Tuesday, May 20, 2008

Are Scorecards Necessary?

Hello, and welcome to the newest blog on the golf scene. My name is Casey Jones, and I live in Decatur, Georgia, a little city just on the outskirts of downtown Atlanta. For the last ten years, I’ve been deeply involved in the world of professional golf, first as a scoreboard calligrapher (right about now, you’re probably saying, “A what???”), and more recently as a full-fledged Scoring Official for the PGA TOUR. I have traveled all over the country for the last decade, following the top professional tours and getting to know some of the regular characters that live out there. I’m hoping that my blog will not only give my insights on this wonderful game, but also shed some light on life behind the scenes at golf’s highest level.

Concerning my job, the question I’m asked the most (besides “Who is the biggest jerk on TOUR?”) is “With all of today’s technology, with television spotters and walking scorers with each group, why do you still need scorecards and the penal rules that are associated with screwing them up?” This is a legitimate question, and I know disqualification from a tournament seems harsh just for not checking your scores diligently, but…

My take on it is simple. Someone has to be ultimately responsible for what the player scored on each hole. Who better for this job than…THE PLAYER! Scorecards have existed since the beginning of competitive golf for a reason, so that the player can verify and sign off on what he or she actually made on each hole. Golfers need to realize that their round is not officially over until they have taken the extra time needed to thoroughly check their scorecard. These days, they are given a table inside a tent or trailer, away from distractions, so they can focus on the task at hand. If they play tournament golf, they should be confident what they had on each hole, and if they just concentrate for a few minutes, should be able to confirm this on their scorecard. Anytime a player is disqualified for signing for a lower score, or penalized by having to accept a higher score signed for…it’s their own fault! Their own absent-mindedness or laziness has caused the problem, and it cannot be blamed on anyone else. It’s the same as if they did something blatantly wrong in the course of play…they need to be penalized.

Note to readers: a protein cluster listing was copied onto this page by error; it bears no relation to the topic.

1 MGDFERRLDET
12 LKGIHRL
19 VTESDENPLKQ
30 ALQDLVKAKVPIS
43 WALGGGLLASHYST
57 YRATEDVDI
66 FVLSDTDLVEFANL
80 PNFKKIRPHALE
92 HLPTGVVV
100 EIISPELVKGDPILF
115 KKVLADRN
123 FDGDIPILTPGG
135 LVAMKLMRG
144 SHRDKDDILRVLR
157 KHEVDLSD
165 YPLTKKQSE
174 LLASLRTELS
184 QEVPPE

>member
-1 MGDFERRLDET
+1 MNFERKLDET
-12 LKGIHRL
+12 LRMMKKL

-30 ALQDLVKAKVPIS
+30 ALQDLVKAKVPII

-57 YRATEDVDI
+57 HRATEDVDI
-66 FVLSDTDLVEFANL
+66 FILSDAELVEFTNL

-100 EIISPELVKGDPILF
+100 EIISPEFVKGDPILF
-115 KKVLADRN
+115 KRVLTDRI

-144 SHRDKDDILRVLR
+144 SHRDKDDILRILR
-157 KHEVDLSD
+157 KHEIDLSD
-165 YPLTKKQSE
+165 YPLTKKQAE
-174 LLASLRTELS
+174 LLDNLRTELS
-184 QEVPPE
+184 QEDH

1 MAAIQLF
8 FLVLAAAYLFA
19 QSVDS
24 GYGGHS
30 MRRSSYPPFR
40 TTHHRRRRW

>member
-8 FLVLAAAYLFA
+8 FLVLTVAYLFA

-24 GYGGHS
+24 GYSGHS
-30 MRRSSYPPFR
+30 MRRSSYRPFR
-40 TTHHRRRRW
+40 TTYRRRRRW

Not every competitive golfer has the luxury of playing with television spotters (or even scorekeepers) walking with their group, so why should only a handful of the top touring pros be exempt from their scorecard responsibilities? The rules of golf need to stay the same for everyone. And imagine this exchange after the round…
Tiger: “What gives? All of the leaderboards say I’m 5-under, and I’m really 6-under!”
Official: ”Tiger, both the volunteer who was scoring for your group and the TV spotter had you for a bogey on #5.”
Tiger: “That’s incorrect. I thought about taking a drop, but I actually played a great shot from the hazard, and made par.”
Official: “Well, what do you want us to do about it? Verifying your own scores after the round has been eliminated. We have to trust the witnesses. Sorry.”
Tiger: “Wait a minute! When it’s all said and done, I should be able to confirm my actual scores, for crying out loud!”

Official: “You’re right, and that sounds like a great job for…lo and behold, our old friend the SCORECARD!”
I know there will always be the scorecard nay-sayers, but honestly, there is really no other fair way to do it. A player is given every opportunity to sign off on his or her correct score, and if they can stay focused for five-plus hours on the golf course, they can stay focused for five more minutes after their round. If they ever do away with scorecards in the big-time events, I cannot wait for the pandemonium that will ensue when the scores aren’t adding up correctly. Since this is my specific area of expertise out on TOUR, I’m sure there will be much more blog chatter about it down the road. Stay tuned, because I’ve got some great stories from inside the scoring trailer.

Until next time, I am Casey Jones, founder of Casey Jones Golf , and I hope you find your way back to my blog. Take care and God bless!

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